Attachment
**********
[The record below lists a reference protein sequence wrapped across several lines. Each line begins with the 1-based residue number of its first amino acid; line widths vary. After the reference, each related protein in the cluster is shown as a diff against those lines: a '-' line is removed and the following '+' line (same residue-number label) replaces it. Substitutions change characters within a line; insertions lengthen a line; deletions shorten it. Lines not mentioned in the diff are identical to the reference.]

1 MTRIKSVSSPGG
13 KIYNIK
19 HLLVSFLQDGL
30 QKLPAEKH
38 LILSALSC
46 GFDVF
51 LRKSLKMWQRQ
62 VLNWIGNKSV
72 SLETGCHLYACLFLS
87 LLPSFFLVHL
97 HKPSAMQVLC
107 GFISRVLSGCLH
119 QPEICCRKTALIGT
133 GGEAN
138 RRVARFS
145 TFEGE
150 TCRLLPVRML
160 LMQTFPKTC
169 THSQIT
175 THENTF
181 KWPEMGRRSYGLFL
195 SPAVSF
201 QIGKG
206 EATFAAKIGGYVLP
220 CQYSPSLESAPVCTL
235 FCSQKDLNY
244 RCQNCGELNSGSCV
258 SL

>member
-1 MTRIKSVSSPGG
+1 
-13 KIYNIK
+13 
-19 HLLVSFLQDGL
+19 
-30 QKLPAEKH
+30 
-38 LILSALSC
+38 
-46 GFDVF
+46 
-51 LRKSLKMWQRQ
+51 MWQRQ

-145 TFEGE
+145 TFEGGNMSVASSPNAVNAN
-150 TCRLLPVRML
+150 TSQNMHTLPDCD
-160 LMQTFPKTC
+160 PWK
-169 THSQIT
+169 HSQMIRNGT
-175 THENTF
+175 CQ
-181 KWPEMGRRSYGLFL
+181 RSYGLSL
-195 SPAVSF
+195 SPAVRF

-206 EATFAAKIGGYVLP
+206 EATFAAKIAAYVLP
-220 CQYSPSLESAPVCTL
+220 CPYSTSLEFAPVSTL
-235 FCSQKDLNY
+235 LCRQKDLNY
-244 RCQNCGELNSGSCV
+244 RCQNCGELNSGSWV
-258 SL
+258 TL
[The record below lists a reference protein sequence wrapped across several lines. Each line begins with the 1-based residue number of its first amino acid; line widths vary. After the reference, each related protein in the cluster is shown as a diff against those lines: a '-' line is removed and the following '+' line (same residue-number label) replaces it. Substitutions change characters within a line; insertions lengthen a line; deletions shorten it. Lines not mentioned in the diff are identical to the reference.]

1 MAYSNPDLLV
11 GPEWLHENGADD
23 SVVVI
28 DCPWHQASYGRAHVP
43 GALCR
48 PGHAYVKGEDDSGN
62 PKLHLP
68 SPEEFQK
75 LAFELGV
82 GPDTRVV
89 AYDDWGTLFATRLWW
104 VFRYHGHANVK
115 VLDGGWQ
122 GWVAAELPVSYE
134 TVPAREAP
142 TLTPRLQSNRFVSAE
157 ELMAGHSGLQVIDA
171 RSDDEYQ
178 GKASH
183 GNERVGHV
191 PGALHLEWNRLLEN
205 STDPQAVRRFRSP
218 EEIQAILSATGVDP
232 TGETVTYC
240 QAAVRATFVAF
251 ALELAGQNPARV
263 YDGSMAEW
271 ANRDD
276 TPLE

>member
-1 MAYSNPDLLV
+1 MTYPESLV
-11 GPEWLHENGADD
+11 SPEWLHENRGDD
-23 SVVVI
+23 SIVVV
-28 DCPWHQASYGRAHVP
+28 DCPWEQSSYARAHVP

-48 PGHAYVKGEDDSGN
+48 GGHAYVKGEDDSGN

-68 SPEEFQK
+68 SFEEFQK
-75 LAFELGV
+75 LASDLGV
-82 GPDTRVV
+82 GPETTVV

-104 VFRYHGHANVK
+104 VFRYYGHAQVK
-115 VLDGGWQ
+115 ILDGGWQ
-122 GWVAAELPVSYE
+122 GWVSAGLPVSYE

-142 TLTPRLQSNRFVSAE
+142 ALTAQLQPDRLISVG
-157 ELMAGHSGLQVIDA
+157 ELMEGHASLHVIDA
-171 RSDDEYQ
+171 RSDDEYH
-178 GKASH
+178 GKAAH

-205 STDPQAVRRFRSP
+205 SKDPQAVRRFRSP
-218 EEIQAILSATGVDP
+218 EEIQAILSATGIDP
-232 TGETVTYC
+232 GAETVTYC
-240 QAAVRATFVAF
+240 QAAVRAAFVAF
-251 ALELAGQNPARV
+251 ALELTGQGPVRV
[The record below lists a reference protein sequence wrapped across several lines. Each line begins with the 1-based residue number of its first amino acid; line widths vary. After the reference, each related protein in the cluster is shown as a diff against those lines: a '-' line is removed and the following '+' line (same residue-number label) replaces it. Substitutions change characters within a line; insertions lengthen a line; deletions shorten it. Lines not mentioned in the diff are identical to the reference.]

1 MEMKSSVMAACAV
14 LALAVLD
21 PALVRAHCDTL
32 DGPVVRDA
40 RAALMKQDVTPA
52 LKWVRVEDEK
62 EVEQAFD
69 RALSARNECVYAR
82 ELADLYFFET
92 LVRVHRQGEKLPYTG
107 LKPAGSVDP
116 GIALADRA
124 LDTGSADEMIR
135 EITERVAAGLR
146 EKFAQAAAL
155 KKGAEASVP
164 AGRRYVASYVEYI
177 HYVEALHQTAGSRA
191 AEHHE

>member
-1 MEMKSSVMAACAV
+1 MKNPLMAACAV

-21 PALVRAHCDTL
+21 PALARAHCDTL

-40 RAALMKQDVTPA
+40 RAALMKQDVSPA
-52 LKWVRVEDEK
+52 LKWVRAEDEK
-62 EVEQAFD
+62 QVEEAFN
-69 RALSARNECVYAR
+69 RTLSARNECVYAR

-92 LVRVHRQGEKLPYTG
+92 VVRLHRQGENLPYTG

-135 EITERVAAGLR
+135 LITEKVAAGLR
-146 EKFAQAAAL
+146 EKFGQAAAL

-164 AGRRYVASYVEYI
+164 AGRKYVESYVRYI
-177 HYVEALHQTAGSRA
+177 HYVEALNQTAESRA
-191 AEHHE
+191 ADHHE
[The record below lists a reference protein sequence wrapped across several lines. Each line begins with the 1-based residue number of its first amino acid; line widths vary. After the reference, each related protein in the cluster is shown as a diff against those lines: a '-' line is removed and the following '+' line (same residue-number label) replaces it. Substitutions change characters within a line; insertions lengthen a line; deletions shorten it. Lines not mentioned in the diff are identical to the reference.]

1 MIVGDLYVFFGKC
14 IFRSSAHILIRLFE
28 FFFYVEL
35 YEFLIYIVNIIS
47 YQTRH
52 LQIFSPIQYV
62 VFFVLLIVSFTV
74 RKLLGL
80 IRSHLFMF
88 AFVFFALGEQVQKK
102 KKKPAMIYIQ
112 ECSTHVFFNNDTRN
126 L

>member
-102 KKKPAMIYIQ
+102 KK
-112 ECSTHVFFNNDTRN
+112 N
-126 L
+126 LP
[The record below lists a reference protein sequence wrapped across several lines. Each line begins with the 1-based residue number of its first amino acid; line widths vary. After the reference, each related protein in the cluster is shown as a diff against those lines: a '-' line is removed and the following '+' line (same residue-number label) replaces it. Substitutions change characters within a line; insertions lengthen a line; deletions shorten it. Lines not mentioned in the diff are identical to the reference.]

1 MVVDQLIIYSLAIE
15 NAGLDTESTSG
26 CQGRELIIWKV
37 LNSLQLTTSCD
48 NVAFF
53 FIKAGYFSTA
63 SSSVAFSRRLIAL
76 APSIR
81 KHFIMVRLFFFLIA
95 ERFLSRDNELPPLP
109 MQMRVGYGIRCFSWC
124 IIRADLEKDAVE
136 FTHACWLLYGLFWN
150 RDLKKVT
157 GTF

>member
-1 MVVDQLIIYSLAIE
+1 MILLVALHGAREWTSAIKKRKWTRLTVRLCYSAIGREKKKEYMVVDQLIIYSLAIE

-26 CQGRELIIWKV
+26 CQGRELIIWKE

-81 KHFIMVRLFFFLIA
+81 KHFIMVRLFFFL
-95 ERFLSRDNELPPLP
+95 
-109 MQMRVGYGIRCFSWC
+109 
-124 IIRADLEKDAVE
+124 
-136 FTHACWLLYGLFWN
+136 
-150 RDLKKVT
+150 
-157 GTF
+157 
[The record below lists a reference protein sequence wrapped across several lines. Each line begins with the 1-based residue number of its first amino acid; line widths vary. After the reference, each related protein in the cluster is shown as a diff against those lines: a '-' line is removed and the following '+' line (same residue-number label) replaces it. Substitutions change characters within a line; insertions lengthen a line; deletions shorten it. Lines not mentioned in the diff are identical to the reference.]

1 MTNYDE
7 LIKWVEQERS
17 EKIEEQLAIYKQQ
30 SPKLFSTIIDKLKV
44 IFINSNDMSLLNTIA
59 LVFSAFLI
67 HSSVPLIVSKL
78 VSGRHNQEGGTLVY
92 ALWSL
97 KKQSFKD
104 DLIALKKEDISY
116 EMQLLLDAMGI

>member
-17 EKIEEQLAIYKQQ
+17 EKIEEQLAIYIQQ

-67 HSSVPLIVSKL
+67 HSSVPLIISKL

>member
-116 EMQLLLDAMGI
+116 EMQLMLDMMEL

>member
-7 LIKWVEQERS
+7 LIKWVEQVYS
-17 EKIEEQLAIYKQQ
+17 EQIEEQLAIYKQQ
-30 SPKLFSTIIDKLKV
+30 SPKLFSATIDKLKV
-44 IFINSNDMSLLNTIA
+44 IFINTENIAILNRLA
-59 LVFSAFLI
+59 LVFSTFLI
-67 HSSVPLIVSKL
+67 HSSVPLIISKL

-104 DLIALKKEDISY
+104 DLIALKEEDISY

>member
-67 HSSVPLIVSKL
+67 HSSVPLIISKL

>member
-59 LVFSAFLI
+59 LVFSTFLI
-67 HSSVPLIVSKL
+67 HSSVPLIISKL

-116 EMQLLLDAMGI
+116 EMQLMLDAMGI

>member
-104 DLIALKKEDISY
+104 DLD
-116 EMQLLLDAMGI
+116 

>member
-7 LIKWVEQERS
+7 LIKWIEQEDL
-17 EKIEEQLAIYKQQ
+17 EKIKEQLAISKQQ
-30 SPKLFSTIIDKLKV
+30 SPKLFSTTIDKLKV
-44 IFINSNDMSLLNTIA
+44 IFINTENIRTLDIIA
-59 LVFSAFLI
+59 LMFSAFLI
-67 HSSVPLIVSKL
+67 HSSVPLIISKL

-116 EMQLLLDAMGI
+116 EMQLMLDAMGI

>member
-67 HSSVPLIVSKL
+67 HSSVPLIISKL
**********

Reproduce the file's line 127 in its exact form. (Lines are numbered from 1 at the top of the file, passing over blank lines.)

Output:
+171 RSDDEYH